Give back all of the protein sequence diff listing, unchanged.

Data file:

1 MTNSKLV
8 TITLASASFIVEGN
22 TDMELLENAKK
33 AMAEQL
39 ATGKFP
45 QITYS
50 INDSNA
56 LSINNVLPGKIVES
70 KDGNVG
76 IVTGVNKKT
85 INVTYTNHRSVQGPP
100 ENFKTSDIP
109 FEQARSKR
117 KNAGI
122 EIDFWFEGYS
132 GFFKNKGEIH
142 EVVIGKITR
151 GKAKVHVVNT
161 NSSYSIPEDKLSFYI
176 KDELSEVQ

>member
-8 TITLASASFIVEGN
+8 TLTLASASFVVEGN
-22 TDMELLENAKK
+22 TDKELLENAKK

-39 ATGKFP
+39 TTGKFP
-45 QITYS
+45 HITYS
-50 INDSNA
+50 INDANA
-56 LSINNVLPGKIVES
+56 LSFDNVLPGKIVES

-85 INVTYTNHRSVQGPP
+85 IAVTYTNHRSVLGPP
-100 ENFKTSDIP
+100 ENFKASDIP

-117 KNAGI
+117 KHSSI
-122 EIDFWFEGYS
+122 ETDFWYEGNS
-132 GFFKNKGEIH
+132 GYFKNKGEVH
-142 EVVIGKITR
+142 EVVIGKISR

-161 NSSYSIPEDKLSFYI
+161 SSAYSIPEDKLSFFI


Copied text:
1 MTNSKLV
8 TITLASASFIVEGN
22 TDMELLENAKK
33 AMAEQL
39 ATGKFP
45 QITYS
50 INDSNA
56 LSINNVLPGKIVES
70 KDGNVG
76 IVTGVNKKT
85 INVTYTNHRSVQGPP
100 ENFKTSDIP
109 FEQARSKR
117 KNAGI
122 EIDFWFEGYS
132 GFFKNKGEIH
142 EVVIGKITR
151 GKAKVHVVNT
161 NSSYSIPEDKLSFYI
176 KDELSEVQ

>member
-8 TITLASASFIVEGN
+8 TLTLASASFVVEGN
-22 TDMELLENAKK
+22 TDKELLENAKK

-39 ATGKFP
+39 TTGKFP
-45 QITYS
+45 HITYS
-50 INDSNA
+50 INDANA
-56 LSINNVLPGKIVES
+56 LSFDNVLPGKIVES

-85 INVTYTNHRSVQGPP
+85 IAVTYTNHRSVLGPP
-100 ENFKTSDIP
+100 ENFKASDIP

-117 KNAGI
+117 KHSSI
-122 EIDFWFEGYS
+122 ETDFWYEGNS
-132 GFFKNKGEIH
+132 GYFKNKGEVH
-142 EVVIGKITR
+142 EVVIGKISR

-161 NSSYSIPEDKLSFYI
+161 SSAYSIPEDKLSFFI